Telstra has previously said it has contingency plans in place in the event of a change in government.
But yesterday they confirmed the plans in more detail to investors, who have already expressed frustration with Telstra’s NBN strategy. 

This would involve a “blended” approach, using a mixture of both existing copper fibre and also newer fibre technology. 

“We would provide high-speed broadband in a different way. We would have a least-cost, blended technology approach, revealed its Chief Financial Officer, John Stanhope. 

We would perhaps use some fibre to the premises in some circumstances, we would use fibre to the node in some circumstances, and we would continue broadband over copper in some circumstances.” 

Telstra have made no secret of the fact they have a contingency plan in place if a change in political leadership called a halt to NBN proceeding in its current form, which they previously alluded to at their financial results announcement last month.
Its also clear that cooperation with the national broadband plan was given a helping hand by the $11bn deal carved with the NBN Co to lease out its fibre network, which the telco must be hoping will act as a sweetener when the deal comes up for approval in a shareholders meeting due to take place next July. 

The lease, rather than sell off, arrangment that has been agreed between the two parties is part of the contingency plan.

“Given that the government has made the decision to roll out fibre to premises, Telstra has two options — to compete with the NBN network or to co-operate with NBN Co, which includes that package of $11bn,” Stanhope said yesterday.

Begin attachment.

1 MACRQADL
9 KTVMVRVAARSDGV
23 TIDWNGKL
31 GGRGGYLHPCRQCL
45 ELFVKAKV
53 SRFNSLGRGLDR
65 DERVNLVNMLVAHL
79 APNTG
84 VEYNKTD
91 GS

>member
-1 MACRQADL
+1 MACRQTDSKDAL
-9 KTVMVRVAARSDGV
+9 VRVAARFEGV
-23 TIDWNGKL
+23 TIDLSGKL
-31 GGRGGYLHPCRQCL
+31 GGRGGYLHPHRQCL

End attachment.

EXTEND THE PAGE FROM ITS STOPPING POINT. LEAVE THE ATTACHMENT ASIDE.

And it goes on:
The telco also recently announced its new LTE Wireless network, or Long-Term Evolution standard, which is capable of peak download speeds as high as 150 megabits a second, which some interpreted as a competing network to the NBN.


The $35bn fibre network project, proposed by Julia Gillard’s Labour government, has been the subject of intense criticism from the opposition who have been vocal opponents of the high cost of the plan. 

Any change in government would most certainly put a spanner in the works, leaving Telstra with an $11bn deal to sell its fibre network gone sour as well as an inept broadband provision strategy. 

Future Fund, the Telco’s biggest shareholder also recently reduced its stake in the company in December to 6.76 per cent from 7.8 per cent due to uncertainty over NBN and Telstra’s deal to sell off its copper line network.

Opposition spokesman Malcolm Turnbull who has been pushing for a wireless network as a means to save billions in roll out costs has agreed with the outlined strategy, telling The Australian: “John Stanhope has described precisely what any rational person would do: deliver broadband by whatever technologies are most cost-effective.”

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